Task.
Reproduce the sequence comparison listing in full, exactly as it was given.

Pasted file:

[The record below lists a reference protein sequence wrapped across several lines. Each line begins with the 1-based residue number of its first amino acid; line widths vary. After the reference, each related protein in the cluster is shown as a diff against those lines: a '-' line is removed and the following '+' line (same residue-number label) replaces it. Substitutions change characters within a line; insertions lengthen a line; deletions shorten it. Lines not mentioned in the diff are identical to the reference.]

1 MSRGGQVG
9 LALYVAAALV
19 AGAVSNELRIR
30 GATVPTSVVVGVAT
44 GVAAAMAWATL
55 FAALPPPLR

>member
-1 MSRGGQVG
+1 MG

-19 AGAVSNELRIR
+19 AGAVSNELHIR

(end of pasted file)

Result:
[The record below lists a reference protein sequence wrapped across several lines. Each line begins with the 1-based residue number of its first amino acid; line widths vary. After the reference, each related protein in the cluster is shown as a diff against those lines: a '-' line is removed and the following '+' line (same residue-number label) replaces it. Substitutions change characters within a line; insertions lengthen a line; deletions shorten it. Lines not mentioned in the diff are identical to the reference.]

1 MSRGGQVG
9 LALYVAAALV
19 AGAVSNELRIR
30 GATVPTSVVVGVAT
44 GVAAAMAWATL
55 FAALPPPLR

>member
-1 MSRGGQVG
+1 MG

-19 AGAVSNELRIR
+19 AGAVSNELHIR